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by Yoel Spotts    
Torah from Dixie Staff Writer    

From everything that lives, two of each shall you bring into the ark" (Genesis 6:19).



From everything that lives, two of each shall you bring into the ark" (Genesis 6:19).

With this instruction, Noah is commanded to preserve every single species that roams the earth. While certainly this seems like the right thing to do, it also seems like an impossible thing to do. With the dimensions of the ark limited to relatively modest proportions, it appears highly unlikely that all the animals will find room aboard the ship. How then is Noah expected to fulfill such a command?

Fortunately, Noah has nothing to worry about. As the Ramban, one of the leading Torah scholars of the Middle Ages, explains, although according to the normal laws of nature, the given measurements of the ark could in no way support every creature, Hashem in this case suspended those laws so as to preserve His creations. Through this miracle, every animal had ample room aboard the ark.

However, we are immediately presented with another difficulty: Since the necessity for a miracle seems unavoidable, why did Hashem give Noah such precise instructions in this week's Torah portion regarding the measurements and other details of the ark? Why make Noah go through so much trouble? Why not allow Noah to build a simple little raft made out of a couple of 2x4's?

Once again, the Ramban provides the solution. Although a miracle is certainly necessary for the sake of all those animals waiting to board the ark, Hashem wishes to "minimize" that miracle in whatever way possible. Thus, he instructs Noah to build a large, solid ship that can at the very least support many of the animals. Only after the given capacity of the ark has been filled, will Hashem bend the laws of nature to allow the remaining creatures to board.

Clearly, this explanation provides an obvious lesson: As the Ramban states himself, Hashem does not want us to rely on miracles. Man cannot sit back and expect Hashem to provide for his needs. Rather a person must work and struggle to achieve his goal. Only after a person can honestly say, "I have done all that I can," can he hope that Hashem will "bend the rules".

However, there appears to be a deeper message contained within the Ramban's explanation. Rabbeinu Bachya, another leading commentator on the Torah, teaches, "Hashem created the world to operate according to the natural laws of the universe." When we look outside at the world, we see nothing special at first glance. Just the same old plants and trees and other fixtures functioning in their normal manner. Without giving it a second thought, the world appears quite mundane and boring. The natural order of the universe arouses not a spark of excitement within us. It is only once we step back and examine the universe in greater detail that suddenly the world takes on a whole new meaning. The life cycle of man, the workings of the cosmos, the interaction between animals and their environment - all exhibit the beauty and magnificence of nature. Scientists continue to marvel at the preciseness and exactness with which the world runs. Suddenly, those laws which seemed so dull a moment ago now instill a sense of awe for Hashem's creations. Thus, Hashem wishes to maintain the natural order of the world whenever possible. To suspend the laws of nature is to introduce an element of chaos into the spectacular and sensational harmony of the world that already exists.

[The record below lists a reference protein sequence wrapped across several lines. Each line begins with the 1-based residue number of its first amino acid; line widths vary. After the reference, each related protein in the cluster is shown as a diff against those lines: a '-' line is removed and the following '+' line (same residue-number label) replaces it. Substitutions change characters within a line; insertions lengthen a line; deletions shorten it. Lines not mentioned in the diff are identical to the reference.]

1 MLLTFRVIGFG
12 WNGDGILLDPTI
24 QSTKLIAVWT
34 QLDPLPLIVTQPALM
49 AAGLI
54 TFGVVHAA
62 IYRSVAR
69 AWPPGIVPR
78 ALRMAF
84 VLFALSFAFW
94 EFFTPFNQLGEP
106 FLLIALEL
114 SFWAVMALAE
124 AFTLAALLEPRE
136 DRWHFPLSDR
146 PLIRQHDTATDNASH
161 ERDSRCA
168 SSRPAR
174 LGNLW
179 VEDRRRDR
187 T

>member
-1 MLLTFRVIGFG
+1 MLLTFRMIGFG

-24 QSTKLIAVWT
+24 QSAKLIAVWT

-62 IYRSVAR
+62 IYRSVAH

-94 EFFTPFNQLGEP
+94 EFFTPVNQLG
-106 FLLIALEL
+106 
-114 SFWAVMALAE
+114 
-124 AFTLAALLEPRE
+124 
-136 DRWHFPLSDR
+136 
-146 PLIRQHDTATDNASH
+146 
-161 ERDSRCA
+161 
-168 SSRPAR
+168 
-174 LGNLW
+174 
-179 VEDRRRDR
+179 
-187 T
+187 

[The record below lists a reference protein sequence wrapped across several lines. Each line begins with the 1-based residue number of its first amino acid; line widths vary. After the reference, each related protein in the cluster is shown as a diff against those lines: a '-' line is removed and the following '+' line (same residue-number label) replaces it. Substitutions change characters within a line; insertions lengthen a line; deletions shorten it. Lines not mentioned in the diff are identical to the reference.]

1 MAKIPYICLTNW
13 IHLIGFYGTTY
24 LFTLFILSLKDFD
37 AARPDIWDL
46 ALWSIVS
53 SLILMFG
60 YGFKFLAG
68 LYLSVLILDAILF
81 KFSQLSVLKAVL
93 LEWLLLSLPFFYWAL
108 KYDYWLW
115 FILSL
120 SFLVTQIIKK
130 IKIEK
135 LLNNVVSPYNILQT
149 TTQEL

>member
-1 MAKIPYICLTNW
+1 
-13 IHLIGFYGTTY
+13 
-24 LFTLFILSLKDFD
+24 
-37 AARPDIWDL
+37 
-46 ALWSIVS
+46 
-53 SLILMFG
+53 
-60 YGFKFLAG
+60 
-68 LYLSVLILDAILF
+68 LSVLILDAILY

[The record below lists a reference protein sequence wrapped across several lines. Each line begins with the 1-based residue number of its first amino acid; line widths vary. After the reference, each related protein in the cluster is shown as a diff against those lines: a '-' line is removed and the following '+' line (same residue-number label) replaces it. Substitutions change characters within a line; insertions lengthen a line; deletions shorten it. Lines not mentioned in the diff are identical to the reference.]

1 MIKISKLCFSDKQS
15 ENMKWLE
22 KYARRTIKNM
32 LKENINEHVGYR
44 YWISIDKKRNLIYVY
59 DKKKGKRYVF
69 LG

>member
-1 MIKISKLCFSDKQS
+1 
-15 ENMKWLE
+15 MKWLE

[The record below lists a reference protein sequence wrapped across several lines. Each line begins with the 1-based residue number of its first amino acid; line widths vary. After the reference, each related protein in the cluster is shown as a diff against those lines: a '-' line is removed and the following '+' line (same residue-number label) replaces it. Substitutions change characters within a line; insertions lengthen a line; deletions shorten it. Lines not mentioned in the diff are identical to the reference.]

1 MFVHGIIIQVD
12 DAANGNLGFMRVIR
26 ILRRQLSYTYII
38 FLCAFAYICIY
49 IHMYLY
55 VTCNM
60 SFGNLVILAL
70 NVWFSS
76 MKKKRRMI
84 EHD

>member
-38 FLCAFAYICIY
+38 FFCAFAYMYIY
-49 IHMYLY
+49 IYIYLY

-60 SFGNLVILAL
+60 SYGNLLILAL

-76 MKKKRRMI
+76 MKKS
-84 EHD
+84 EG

Many wonder why Hashem performs no miracles for us today. The answer lies not in some long-winded philosophical argument, but rather in simply opening our eyes to a whole new world, for miracles take place every second of every day right around us.


Yoel Spotts, a native Atlantan and graduate of Yeshiva Atlanta, is enrolled in a joint program with Ner Israel Rabbinical College and the University of Maryland, both in Baltimore.

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